AAPG Bulletin, Vol.103, No.2, 369-403, 2019
Origin of helium and nitrogen in the Panhandle-Hugoton field of Texas, Oklahoma, and Kansas, United States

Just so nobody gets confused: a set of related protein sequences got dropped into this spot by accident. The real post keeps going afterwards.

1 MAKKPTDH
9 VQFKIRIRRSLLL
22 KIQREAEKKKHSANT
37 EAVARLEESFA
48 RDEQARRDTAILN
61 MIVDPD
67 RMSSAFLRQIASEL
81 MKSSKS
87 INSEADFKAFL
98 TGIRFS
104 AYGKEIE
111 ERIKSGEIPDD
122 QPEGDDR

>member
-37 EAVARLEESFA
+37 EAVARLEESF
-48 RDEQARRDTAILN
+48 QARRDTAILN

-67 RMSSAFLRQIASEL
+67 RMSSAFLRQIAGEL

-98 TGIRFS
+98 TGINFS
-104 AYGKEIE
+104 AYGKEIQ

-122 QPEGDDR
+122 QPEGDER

Helium and nitrogen variations in Panhandle-Hugoton field (PHF) gases are products of interaction between hydrocarbon gas from the Anadarko basin and at least two water masses with dissolved nitrogen and helium. The two most distinct water masses are from the Palo Duro basin (highest He/N-2) and the Hugoton embayment (lowest He/N-2). Geochemical data indicate several hundred million years of helium generation in porous rock. Helium migrated to the gas by diffusion through water-saturated rock and by west-to-east water flow. Sediment and basement helium generation and helium migration were modeled to validate timing and source of PHF helium. Models indicate a predominantly sedimentary helium source with some basement helium charge on the Amarillo uplift. Helium in the central and eastern PHF diffused from underlying rocks, whereas gases on the west and southwest sides were enriched in nitrogen and helium delivered by hydrodynamic water flow. Nitrogen in high-nitrogen gases was probably sourced as ammonium released from clays by cation exchange with brines derived from overlying salt units. The amount of mudrock (nitrogen and helium source) relative to other potential helium sources (arkose, radioactive dolomite) correlates to decreasing gas He/N-2. The high helium concentrations in PHF gases result from multiple favorable circumstances. Old pore water accumulated dissolved helium during hundreds of millions of years of helium generation in sediment. High water/gas and low pressure favored higher helium concentrations in gas. Hydrodynamic flow delivered helium-rich pore water from basins west of the PHF.